Set your wanderlust on fire and get ready to start planning your next trip with these top 12 most beautiful landscapes in Europe that you have to see through your own eyes… at least once in your life! The question is: where will you choose first?!
1. The Dolomites, Italy
The Dolomites are a mountain range located in northeastern Italy. They form a part of Southern Limestone Alps and extend from the River Adige in the west to the Piave Valley (Pieve di Cadore) in the east. The northern and southern borders are defined by the Puster Valley and the Sugana Valley (Val Sugana). The Dolomites are nearly equally shared between the provinces of Belluno, South Tyrol and Trentino.
Activities in the Dolomites include hiking, climbing, mountain biking, rafting, and skiing all whilst taking in the breathtaking views that surround you.
It won’t take you long to understand why the Dolomites merit their UNESCO World Heritage status and all the other accolades and praise they’ve received over the years.
2. The Lofoten Islands, Norway
The Lofoten Islands are a dream destination for many travellers from all over the world. This archipelago offers one of the most beautiful landscapes in Europe. It is a quiet and peaceful place inhabited by a few fishermen who enjoy the fishy waters of Lofoten.
Lofoten is known for excellent fishing, nature attractions such as the northern lights and the midnight sun, and small villages off the beaten track. Kayak between the islands, go fishing for the catch of your life, or look for sea eagles soaring in the sky.
Best time to visit: For good weather – June to August, for the midnight sun – May to July and for the Northern Lights – September to March.
3. Hallstatt, Austria
This small town overlooking Lake Hallstatt is commonly referred to as one of the most beautiful lakeside towns in the whole world, due to its picturesque charm and surrounding gloriously mountain range.
The uniqueness of this place is further demonstrated by the fact that in 2012 China built an exact replica of this Austrian town in the Guangdong Province.
Hallstatt definitely deserves its place on the list of UNESCO World Heritage Sites, where it is entered together with the Dachstein mountain range and Salzkammergut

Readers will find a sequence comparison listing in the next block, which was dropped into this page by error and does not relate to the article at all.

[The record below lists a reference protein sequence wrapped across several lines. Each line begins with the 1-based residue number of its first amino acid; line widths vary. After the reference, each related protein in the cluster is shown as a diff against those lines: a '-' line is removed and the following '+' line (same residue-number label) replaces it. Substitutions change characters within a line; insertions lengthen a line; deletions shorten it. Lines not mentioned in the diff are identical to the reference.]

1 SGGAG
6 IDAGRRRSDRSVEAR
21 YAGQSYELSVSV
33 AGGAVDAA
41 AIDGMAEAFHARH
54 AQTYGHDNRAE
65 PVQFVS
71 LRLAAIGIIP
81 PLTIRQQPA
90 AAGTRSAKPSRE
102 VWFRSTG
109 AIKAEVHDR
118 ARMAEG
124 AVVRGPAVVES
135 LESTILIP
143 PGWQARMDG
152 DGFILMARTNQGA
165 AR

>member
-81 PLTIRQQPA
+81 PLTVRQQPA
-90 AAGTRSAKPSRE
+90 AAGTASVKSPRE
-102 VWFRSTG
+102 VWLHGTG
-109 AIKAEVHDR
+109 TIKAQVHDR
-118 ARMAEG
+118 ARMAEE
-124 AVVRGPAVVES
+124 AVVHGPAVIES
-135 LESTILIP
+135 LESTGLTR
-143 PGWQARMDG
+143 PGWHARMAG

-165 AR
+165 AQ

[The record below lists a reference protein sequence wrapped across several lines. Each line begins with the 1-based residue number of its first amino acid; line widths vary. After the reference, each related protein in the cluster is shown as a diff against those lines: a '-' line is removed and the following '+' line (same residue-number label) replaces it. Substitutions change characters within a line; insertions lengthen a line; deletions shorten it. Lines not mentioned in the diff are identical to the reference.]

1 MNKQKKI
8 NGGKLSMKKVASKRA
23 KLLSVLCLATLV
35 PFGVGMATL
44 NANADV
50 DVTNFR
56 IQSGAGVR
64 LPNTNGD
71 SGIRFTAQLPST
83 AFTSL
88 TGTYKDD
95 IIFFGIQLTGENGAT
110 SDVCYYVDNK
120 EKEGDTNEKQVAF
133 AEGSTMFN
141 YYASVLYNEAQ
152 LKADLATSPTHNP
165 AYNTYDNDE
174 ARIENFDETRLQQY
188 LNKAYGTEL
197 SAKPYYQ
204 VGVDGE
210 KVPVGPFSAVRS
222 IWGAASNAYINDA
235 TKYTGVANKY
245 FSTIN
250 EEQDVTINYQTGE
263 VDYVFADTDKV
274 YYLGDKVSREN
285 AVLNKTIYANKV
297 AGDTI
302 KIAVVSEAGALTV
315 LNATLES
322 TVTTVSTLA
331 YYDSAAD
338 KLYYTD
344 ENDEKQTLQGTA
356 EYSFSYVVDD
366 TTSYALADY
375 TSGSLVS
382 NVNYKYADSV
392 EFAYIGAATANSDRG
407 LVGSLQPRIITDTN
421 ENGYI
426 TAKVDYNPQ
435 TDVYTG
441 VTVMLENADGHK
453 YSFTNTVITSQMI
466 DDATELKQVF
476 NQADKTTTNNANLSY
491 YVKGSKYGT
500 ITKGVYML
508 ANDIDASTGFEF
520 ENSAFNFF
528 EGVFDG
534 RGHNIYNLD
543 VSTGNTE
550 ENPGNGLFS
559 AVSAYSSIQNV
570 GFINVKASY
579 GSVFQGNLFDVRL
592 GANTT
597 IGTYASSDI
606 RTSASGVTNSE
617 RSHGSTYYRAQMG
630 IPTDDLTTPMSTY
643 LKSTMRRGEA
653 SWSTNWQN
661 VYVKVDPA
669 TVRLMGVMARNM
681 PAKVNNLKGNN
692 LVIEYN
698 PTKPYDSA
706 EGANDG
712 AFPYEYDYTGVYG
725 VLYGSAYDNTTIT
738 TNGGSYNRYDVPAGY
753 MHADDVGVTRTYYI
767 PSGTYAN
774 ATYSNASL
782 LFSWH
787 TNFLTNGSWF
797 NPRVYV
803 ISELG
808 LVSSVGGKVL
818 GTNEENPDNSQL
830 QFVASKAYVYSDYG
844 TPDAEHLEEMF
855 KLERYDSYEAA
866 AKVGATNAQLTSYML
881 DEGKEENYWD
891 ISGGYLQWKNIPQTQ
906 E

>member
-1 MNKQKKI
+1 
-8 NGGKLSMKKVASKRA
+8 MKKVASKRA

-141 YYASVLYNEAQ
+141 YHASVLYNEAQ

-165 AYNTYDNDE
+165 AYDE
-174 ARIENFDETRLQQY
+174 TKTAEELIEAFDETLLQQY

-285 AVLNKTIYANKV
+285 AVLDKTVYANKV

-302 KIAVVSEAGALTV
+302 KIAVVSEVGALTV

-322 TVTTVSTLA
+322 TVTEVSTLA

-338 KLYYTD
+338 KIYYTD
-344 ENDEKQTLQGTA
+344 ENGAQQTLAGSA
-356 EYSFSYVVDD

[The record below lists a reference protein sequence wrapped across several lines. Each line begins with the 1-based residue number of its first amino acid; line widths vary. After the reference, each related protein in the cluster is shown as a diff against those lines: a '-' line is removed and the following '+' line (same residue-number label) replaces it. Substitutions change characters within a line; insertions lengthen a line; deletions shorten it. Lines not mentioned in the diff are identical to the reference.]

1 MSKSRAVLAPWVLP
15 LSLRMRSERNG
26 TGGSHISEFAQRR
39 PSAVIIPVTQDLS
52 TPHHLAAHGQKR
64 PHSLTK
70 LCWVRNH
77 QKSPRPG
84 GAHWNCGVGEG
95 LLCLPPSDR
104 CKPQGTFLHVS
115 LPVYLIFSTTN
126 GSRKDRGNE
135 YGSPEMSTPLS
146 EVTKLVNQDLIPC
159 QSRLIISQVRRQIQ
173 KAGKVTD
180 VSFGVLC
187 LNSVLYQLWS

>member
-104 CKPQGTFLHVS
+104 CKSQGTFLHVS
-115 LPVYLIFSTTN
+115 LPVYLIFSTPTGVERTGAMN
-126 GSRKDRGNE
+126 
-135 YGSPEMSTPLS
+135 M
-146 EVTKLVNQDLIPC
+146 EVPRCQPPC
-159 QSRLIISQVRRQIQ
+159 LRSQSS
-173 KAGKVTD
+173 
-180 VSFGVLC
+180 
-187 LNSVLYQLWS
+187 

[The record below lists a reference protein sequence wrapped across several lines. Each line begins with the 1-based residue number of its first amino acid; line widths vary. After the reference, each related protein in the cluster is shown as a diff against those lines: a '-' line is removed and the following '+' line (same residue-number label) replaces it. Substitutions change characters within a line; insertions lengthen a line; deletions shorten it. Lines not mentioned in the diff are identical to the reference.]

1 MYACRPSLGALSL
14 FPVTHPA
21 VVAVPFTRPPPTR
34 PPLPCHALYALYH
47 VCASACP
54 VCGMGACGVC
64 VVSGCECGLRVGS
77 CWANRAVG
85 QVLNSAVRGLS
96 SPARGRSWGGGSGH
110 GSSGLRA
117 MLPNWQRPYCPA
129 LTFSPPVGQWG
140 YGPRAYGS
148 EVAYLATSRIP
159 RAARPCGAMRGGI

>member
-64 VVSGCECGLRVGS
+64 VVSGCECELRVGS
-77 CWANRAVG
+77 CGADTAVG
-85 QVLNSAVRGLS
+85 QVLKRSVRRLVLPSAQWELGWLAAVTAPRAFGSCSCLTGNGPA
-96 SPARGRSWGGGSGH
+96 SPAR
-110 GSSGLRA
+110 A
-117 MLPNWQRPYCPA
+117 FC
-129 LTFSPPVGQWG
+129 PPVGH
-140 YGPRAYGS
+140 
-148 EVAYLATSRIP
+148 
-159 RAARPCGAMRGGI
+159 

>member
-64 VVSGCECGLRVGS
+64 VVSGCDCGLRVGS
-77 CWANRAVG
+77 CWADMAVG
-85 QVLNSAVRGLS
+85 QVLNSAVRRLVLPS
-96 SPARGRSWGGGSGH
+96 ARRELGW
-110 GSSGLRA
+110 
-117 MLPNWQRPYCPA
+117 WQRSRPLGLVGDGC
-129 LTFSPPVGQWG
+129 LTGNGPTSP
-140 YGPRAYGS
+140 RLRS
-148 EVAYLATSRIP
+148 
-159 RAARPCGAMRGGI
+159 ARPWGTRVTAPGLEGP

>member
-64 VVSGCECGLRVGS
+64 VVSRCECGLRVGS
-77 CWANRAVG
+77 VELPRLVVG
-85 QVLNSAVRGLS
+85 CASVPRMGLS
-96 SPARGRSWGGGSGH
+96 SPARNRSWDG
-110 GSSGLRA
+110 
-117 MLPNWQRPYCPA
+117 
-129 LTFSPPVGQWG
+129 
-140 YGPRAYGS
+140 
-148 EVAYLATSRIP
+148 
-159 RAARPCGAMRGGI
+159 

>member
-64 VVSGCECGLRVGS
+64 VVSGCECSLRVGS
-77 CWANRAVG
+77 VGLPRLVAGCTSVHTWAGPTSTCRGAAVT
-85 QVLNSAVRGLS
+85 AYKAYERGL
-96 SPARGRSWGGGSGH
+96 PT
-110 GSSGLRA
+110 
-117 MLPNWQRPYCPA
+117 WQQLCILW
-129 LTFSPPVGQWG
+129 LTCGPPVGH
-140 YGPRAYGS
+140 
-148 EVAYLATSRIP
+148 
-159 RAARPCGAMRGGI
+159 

4. Godafoss, Iceland
Goðafoss waterfall is located in the river Skjálfandafljót in north Iceland, the fourth largest river in Iceland. It has long been known as one of the most beautiful sights to be seen in Iceland. Located right off the Ring Road no one should let this alluring beauty pass them by without a visit. The waterfall, which is often nicknamed the waterfall of the gods takes its godly connection from an old Icelandic saga of a man throwing pagan statues into the falls when Icelanders had decided to convert to Christianity.
It is one of the most spectacular waterfalls in the country, falling from a height of 12 metres (39 feet) over a width of 30 metres (98 feet).
The waterfall of the gods should definitely be on your list if you’re visiting Iceland!
5. Seven Rila Lakes, Bulgaria
The Seven Rila Lakes are a group of glacial lakes, situated in the northwestern Rila Mountains in Bulgaria. They are the most visited group of lakes in Bulgaria. The lakes are situated between 2,100 and 2,500 metres elevation above sea level. Each lake carries a name associated with its most characteristic feature: The Lower Lake, The Fish Lake, The Trefoil Lake, Twin Lake, The Kidney Lake, The Eye Lake and The Tear Lake.
The best time to visit the lakes is in July and August when it is sunny and storms are less likely. It can get busy on the weekends during the summer so the best option would be to visit during the week, if possible!
6. Cappadocia, Turkey
Unless you have millions of pounds or a space rocket handy this is probably the closest you will ever get to visiting another planet, well, that’s how it feels once you are there! Cappadocia is the land of fairy tales, mysterious and enchanting. Just some of the incredible sights waiting to be discovered here are the fairy chimneys, underground cities, hot air balloon tours on this incredible landscape.